No one theory can explain all the data, said Rahul Choudaha, executive vice president for global engagement and research at Studyportals, a company that recruits international students online. He noted that the four countries that send the most students to the United States each have unique explanations for their slowdowns in growth or outright declines.
India is highly price-sensitive, so the cost of American higher education might be a barrier amid the rupee’s devaluation. Growth has decelerated in China, and Chinese parents are rethinking the value of the United States as an education destination. China and India saw increases of 3.6 percent and 5.4 percent, respectively, in their numbers of students studying in the United States, according to the report. Those figures represent slowdowns from recent years.
In Saudi Arabia, which had 44,432 students in the United States in the fall of 2017, a 15-percent decline from the year before, the pullback of support for study abroad is having an effect, Choudaha said. In South Korea, which had 54,555 students in the United States, a 7-percent drop from the prior year, the economy is strong and the population is shrinking.
The Top 10 Sources of International Students
These nations sent the most students to the United States in both the 2016-17 and 2017-18 academic years. From five of the nations, overall enrollments in the United States were down.
A ‘Sense of Pessimism’
But Choudaha is also very curious about students’ perceptions of studying in the United States in the age of Trump.
“There is one common thread that runs across all international students,” he said. “That thread is about safety and the perception of succeeding in the destination where they’re going.”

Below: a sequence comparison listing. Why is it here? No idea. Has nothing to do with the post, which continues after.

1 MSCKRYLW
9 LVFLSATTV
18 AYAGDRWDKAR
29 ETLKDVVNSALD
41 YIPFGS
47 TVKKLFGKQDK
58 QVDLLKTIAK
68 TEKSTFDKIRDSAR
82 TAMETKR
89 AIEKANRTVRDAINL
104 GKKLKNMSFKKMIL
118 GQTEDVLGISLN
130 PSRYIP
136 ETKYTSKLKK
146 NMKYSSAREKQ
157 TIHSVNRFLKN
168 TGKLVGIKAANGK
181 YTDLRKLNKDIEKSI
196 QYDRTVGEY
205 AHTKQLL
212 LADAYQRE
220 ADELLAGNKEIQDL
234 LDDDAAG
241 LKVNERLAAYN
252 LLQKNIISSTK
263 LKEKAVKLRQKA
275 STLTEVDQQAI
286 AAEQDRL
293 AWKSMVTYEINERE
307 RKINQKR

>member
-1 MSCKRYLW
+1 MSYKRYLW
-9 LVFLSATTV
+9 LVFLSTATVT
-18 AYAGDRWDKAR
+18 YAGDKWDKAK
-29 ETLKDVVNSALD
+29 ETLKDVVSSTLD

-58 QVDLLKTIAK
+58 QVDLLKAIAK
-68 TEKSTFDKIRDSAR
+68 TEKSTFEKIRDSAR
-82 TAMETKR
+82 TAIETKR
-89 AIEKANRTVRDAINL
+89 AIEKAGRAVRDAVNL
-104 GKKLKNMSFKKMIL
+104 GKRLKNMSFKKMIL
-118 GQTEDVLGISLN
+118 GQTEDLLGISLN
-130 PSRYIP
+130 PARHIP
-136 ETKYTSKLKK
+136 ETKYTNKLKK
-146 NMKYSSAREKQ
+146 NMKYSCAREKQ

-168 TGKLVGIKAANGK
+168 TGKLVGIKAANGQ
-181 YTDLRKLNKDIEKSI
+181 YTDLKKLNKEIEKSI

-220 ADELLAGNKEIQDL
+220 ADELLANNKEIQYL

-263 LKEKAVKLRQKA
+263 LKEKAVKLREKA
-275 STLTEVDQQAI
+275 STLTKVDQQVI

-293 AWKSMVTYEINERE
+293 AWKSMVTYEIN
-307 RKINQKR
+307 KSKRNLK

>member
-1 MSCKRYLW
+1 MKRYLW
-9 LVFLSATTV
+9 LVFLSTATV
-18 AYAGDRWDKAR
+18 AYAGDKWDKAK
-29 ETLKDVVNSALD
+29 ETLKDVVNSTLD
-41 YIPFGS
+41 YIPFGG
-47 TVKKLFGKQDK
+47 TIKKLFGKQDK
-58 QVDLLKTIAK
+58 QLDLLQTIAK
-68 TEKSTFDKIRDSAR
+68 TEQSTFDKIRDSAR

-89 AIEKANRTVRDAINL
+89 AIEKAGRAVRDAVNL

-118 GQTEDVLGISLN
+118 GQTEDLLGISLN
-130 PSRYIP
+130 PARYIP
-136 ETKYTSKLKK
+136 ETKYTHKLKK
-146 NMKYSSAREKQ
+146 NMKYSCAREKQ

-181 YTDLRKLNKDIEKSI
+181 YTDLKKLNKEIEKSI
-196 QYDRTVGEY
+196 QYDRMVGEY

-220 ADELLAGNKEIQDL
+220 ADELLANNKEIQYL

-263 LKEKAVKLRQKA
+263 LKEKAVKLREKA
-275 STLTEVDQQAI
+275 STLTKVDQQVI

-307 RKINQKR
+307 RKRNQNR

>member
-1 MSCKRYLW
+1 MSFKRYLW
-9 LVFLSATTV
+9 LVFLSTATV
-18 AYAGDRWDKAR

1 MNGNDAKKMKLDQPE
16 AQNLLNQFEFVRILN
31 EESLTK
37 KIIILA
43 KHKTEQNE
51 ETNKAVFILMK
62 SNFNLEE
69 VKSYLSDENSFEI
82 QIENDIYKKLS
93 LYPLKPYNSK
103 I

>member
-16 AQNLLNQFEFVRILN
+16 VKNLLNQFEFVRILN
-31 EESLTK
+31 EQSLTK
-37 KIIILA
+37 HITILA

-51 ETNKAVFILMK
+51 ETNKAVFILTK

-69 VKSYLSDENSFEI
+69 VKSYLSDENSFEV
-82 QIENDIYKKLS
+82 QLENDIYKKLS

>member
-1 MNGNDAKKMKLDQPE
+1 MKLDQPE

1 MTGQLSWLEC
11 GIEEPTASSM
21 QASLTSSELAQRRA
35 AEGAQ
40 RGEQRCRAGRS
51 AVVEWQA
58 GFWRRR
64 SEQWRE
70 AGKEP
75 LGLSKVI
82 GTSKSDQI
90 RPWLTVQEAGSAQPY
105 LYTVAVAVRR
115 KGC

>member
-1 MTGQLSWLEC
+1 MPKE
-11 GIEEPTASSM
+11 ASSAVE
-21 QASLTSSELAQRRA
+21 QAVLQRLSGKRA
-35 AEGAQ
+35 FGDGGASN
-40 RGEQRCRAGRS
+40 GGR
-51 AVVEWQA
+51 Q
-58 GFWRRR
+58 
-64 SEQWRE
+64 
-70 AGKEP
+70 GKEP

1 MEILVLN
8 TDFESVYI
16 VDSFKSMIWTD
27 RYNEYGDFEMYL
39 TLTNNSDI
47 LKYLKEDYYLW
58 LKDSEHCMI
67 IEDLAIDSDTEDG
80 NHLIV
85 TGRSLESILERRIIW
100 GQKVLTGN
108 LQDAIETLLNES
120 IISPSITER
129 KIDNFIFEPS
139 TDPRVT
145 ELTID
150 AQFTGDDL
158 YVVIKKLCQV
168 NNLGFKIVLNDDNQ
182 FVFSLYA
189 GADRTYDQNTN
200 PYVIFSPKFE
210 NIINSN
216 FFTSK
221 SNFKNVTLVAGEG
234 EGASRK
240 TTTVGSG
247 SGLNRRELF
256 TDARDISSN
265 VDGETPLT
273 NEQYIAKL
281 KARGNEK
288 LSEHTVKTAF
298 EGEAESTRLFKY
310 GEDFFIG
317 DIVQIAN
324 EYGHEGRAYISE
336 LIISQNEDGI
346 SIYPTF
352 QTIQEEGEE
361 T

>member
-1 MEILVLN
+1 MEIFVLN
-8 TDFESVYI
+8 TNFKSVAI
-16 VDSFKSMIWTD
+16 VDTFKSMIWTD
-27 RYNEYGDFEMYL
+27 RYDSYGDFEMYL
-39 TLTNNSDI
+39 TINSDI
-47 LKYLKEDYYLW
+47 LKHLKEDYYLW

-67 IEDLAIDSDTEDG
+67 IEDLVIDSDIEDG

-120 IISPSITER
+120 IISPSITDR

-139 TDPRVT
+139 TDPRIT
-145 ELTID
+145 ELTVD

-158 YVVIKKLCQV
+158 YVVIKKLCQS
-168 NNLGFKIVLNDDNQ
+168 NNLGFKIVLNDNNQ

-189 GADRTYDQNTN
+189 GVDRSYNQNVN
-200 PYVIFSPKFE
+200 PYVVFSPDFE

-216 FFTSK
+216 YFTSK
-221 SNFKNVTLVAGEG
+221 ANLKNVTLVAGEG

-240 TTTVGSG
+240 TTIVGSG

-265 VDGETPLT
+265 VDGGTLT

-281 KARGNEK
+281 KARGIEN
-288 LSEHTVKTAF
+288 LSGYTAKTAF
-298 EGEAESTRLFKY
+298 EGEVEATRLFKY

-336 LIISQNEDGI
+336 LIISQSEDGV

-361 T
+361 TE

The current political environment is “unparalleled,” he added, and a “sense of pessimism” is making international students reconsider the United States.
There is some evidence that this is the case. Nearly one in three prospective international students surveyed said they had less interest in studying in the United States because of the political climate, according to a report last year by Royall & Company, a division of EAB (formerly the Education Advisory Board). The students’ most cited reason: the Trump administration.
The slowdown in international students is especially harmful to regional public universities, where the fast pace of nonresident tuition increases in the last five to eight years has eroded the value proposition they’ve traditionally offered to international students, Choudaha said.
Colleges are entering a third wave of recruitment strategy, he said. The first, before the 2008 economic crisis, was “sit and wait, and the students will come.” The second was becoming more proactive about recruiting. Now colleges will have to invest in international students’ experiences, so as to bolster word-of-mouth advertising.
“As costs keep increasing and competition keeps increasing,” Choudaha said, “institutions cannot just rely that students will naturally come to them. They have to provide better support services.”